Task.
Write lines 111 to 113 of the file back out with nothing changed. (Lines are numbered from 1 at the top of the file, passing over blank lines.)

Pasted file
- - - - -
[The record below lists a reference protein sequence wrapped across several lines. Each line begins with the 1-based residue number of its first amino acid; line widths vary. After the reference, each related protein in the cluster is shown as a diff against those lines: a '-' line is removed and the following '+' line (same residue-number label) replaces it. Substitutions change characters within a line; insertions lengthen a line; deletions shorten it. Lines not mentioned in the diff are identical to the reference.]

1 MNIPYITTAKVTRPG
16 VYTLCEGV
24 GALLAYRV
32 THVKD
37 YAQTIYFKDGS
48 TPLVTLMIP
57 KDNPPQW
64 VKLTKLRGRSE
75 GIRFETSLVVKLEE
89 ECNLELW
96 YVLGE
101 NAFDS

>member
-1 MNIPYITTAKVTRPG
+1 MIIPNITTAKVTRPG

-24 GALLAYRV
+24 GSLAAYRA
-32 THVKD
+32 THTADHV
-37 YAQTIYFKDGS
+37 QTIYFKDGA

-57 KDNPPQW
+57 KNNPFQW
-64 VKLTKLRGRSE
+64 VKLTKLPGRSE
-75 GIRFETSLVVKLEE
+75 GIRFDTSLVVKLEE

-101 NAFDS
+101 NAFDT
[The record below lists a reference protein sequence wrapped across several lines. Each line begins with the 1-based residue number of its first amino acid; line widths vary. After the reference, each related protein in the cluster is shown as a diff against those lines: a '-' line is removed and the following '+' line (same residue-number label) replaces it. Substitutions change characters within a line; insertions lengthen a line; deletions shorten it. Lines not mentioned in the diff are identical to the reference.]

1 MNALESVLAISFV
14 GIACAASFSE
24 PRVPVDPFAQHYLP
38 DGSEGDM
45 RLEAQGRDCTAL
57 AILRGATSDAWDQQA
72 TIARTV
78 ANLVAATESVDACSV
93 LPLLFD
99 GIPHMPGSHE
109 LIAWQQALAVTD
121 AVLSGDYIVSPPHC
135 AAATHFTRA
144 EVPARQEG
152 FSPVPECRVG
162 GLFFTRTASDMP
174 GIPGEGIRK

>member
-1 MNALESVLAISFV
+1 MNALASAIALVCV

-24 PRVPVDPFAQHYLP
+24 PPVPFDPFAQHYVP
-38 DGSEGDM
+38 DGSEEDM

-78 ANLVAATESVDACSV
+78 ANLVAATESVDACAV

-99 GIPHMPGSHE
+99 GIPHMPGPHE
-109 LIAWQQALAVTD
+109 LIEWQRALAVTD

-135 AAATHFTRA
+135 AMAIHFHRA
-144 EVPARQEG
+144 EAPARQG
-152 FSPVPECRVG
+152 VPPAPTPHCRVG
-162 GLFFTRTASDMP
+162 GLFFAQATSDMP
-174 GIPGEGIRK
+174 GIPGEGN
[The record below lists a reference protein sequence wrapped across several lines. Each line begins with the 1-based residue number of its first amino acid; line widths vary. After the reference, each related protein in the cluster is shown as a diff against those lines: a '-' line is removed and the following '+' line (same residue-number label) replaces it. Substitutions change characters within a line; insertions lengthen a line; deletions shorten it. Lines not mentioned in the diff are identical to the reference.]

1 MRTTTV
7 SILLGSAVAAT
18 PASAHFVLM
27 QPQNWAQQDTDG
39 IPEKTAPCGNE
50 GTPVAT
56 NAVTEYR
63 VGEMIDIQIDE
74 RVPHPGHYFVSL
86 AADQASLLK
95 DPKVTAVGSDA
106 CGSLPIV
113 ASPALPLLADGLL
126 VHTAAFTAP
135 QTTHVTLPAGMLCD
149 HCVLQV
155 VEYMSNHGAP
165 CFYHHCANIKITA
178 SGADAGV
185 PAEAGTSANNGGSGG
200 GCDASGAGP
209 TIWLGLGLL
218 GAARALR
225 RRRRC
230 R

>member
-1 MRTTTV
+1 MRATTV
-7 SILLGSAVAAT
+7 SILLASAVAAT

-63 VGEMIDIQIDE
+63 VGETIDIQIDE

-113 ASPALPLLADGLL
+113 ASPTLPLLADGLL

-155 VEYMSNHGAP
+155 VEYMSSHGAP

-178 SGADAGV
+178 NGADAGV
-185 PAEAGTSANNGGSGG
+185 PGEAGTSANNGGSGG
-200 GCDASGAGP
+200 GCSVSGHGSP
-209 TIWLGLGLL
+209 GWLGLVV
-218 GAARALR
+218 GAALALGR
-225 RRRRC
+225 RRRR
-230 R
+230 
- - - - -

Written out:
-185 PAEAGTSANNGGSGG
+185 PGEAGTSANNGGSGG
-200 GCDASGAGP